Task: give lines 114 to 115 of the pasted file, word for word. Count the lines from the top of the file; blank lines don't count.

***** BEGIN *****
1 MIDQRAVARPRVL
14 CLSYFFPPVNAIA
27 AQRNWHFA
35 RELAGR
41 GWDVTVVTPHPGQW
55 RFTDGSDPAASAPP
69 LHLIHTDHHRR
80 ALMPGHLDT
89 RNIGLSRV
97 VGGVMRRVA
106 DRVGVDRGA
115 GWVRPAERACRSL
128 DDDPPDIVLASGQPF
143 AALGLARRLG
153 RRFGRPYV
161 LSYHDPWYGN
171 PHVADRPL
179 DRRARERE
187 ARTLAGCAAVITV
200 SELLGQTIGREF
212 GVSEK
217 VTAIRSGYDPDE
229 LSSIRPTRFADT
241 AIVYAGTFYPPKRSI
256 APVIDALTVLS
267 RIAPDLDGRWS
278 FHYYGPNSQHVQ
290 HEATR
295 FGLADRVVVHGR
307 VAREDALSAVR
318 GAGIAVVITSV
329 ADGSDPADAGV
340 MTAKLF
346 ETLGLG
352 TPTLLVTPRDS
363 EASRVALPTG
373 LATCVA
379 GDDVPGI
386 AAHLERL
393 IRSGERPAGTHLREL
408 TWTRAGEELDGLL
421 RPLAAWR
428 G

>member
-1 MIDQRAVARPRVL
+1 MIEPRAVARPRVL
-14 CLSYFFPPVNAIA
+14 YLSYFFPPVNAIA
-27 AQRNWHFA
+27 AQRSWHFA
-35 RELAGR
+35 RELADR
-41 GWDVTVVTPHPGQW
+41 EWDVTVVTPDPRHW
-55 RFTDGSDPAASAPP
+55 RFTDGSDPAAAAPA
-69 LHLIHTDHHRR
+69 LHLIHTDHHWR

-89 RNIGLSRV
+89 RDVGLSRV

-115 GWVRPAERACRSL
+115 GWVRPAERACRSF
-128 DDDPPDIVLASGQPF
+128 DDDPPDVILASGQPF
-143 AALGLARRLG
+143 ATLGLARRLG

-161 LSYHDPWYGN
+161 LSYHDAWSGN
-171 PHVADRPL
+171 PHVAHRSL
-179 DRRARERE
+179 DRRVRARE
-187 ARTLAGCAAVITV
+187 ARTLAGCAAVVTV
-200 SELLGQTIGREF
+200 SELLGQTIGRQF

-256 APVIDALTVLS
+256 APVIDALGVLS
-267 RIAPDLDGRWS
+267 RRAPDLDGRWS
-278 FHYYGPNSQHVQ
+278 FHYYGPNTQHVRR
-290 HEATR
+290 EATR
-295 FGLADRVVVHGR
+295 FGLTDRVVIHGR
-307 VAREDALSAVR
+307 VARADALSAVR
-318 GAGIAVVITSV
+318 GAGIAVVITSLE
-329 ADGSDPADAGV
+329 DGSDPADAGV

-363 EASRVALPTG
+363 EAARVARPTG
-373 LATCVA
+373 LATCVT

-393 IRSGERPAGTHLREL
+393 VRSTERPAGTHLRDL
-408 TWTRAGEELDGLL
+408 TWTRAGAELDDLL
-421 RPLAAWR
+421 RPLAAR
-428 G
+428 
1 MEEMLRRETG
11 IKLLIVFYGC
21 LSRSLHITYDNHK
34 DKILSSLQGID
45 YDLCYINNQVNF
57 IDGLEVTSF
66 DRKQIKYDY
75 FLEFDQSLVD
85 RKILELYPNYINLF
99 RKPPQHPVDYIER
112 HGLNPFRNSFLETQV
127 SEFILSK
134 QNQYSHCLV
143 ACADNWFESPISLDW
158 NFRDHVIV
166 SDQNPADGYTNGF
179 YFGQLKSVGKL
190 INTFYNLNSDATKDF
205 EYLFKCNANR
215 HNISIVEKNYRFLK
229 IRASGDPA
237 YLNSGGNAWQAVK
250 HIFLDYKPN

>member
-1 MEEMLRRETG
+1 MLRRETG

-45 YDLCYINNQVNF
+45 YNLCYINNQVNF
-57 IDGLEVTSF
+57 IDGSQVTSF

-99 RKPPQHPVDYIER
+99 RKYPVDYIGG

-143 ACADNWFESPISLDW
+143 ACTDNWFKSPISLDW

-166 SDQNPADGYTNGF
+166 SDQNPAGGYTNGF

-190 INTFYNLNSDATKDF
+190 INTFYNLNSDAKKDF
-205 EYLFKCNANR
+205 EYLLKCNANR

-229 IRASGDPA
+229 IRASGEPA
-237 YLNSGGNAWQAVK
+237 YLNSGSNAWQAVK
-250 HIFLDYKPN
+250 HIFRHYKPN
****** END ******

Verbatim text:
99 RKPPQHPVDYIER
112 HGLNPFRNSFLETQV